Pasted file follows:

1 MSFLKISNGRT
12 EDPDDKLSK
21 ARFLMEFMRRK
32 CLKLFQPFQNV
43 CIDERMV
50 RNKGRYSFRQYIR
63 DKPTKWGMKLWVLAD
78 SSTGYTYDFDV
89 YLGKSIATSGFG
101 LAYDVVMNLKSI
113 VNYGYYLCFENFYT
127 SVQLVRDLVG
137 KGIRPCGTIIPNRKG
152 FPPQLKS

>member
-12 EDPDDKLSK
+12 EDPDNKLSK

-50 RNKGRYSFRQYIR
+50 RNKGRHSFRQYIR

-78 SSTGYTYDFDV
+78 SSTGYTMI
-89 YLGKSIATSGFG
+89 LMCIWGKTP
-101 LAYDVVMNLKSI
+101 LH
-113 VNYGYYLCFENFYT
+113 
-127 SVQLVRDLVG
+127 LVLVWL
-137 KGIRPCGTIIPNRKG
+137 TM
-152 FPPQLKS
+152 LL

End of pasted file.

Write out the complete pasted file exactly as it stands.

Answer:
1 MSFLKISNGRT
12 EDPDDKLSK
21 ARFLMEFMRRK
32 CLKLFQPFQNV
43 CIDERMV
50 RNKGRYSFRQYIR
63 DKPTKWGMKLWVLAD
78 SSTGYTYDFDV
89 YLGKSIATSGFG
101 LAYDVVMNLKSI
113 VNYGYYLCFENFYT
127 SVQLVRDLVG
137 KGIRPCGTIIPNRKG
152 FPPQLKS

>member
-12 EDPDDKLSK
+12 EDPDNKLSK

-50 RNKGRYSFRQYIR
+50 RNKGRHSFRQYIR

-78 SSTGYTYDFDV
+78 SSTGYTMI
-89 YLGKSIATSGFG
+89 LMCIWGKTP
-101 LAYDVVMNLKSI
+101 LH
-113 VNYGYYLCFENFYT
+113 
-127 SVQLVRDLVG
+127 LVLVWL
-137 KGIRPCGTIIPNRKG
+137 TM
-152 FPPQLKS
+152 LL